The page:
Whitchurch-Stouffville residents have a heart for the people of Igoma, an ocean away.
Their support of the Stouffville Igoma Partnership means about 40,000 residents in the African Village have a medical clinic open 12 hours a day.
Before this, there was no clinic, nurse or doctor in the village.
When people fell ill, they would have to travel about 10 kilometres to Mwanza, the nearest big city, or be treated by a witch doctor.
The Stouffville Igoma Partnership is hoping to raise enough at its gala fundraising dinner Oct. 20 to extend the clinic hours to 24 hours a day and provide a source of clean water in the village.
Stouffville resident Peter Neufeld, who chairs SIP, noted although almost all tickets have been sold for the fundraising dinner at EastRidge Evangelical Missionary Church on 10th Line, donations are still needed. The dinner is sponsored by council and the Whitchurch-Stouffville Chamber of Commerce.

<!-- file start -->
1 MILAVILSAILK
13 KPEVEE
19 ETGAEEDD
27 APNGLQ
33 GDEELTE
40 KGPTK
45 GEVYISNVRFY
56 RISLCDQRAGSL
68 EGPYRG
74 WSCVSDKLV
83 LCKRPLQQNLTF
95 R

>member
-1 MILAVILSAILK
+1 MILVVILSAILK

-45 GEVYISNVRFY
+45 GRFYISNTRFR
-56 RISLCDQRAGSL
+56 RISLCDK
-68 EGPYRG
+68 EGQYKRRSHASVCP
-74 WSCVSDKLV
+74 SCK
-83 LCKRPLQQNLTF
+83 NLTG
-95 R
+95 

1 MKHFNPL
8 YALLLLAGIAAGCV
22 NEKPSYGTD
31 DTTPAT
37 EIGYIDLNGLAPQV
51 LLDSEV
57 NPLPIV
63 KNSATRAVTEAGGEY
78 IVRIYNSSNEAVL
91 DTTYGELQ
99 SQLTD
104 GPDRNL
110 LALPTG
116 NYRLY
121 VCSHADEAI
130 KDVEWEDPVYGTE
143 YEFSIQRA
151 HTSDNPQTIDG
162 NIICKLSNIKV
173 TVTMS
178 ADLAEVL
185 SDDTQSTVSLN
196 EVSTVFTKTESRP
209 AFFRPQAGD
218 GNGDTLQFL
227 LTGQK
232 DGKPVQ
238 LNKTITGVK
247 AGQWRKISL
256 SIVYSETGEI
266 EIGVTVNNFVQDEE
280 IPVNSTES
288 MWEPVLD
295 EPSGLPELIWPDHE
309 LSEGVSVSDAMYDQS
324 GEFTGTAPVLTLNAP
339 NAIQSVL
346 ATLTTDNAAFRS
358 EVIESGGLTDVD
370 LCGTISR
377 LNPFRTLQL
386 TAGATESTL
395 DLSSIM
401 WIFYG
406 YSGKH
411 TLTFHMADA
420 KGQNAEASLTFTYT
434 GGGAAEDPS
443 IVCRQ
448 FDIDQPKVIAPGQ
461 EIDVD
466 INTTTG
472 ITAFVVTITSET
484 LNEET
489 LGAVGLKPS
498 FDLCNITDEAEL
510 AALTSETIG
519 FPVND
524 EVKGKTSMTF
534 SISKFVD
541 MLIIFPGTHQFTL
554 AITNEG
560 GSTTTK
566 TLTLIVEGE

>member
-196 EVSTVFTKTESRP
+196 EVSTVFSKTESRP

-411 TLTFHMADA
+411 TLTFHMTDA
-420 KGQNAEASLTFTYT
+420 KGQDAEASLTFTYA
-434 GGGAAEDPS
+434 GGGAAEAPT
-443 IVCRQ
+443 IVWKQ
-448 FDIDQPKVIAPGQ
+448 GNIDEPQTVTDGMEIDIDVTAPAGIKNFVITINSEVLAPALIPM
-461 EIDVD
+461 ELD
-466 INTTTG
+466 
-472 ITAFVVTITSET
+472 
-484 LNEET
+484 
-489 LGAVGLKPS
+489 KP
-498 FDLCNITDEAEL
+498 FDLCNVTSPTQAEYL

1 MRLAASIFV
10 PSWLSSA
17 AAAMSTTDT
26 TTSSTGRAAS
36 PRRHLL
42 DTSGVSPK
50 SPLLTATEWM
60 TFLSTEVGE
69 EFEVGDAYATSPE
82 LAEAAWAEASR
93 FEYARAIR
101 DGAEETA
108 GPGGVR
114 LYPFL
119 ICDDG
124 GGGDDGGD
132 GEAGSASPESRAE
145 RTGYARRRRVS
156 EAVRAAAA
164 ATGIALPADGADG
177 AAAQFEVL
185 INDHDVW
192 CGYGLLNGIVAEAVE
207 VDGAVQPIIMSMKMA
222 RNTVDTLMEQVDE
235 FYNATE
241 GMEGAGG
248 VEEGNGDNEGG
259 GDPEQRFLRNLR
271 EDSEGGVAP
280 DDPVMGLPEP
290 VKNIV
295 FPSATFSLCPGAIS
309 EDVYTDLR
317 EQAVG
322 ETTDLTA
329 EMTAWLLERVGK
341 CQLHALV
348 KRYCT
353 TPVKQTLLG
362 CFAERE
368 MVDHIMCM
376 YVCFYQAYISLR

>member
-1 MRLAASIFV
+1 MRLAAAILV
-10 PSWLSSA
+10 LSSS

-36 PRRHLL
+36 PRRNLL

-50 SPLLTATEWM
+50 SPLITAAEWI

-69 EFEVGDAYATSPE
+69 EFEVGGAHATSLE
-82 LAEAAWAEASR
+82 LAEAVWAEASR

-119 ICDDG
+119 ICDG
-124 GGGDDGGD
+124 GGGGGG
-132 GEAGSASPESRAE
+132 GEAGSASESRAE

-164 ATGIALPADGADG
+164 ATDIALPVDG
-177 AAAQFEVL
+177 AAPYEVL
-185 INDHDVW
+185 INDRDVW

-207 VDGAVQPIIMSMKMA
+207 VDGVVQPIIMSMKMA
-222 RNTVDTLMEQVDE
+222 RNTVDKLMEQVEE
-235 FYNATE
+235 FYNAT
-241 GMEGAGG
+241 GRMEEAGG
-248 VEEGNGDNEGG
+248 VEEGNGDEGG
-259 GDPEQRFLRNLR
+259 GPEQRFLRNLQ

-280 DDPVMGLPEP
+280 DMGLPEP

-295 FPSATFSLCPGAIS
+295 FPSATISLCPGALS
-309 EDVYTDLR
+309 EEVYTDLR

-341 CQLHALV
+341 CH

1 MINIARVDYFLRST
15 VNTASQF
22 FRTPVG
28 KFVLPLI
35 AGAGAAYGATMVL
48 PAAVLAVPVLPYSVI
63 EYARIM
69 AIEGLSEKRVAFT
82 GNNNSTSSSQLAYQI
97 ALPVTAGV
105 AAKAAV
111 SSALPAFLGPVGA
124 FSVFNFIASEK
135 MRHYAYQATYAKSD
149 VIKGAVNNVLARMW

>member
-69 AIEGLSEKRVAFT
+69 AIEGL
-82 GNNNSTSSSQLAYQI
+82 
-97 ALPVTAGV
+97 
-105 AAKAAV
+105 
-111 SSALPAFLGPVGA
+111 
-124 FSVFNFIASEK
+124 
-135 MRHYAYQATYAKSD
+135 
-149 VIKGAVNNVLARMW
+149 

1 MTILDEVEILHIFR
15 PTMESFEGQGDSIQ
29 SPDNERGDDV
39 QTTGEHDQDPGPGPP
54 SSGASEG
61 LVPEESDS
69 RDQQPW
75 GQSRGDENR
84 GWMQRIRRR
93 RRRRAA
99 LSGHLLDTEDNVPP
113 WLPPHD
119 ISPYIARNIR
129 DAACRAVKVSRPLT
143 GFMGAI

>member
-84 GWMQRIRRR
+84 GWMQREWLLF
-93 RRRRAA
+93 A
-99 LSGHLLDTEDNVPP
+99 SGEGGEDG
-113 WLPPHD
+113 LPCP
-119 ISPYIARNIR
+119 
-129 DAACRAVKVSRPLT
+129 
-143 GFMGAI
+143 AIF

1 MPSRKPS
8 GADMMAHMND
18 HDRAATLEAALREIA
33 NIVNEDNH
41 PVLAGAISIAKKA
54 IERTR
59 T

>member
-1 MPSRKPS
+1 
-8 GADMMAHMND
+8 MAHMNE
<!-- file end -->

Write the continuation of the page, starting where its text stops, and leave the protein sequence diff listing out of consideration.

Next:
Last year’s fundraiser made about $35,000.
This year, Mr. Neufeld said, he’s hoping for at least $30,000 to enable the clinic to continue operating.
Along with water-borne illnesses, malaria takes a heavy toll on the population. Most of those who die from malaria are children under five who haven’t yet developed an immunity to the disease, which is carried by mosquitos.
Thirty thousand Africans die every day and half are due to malaria,” Mr. Neufeld said.
On a previous trip, members of SIP distributed mosquito nets to residents, which greatly cut down the risk of being infected by malaria.
Donations of funds or items for the silent auction are still welcome.
By Hannelore Volpe
Staff Writer, Stouffville Sun-Tribune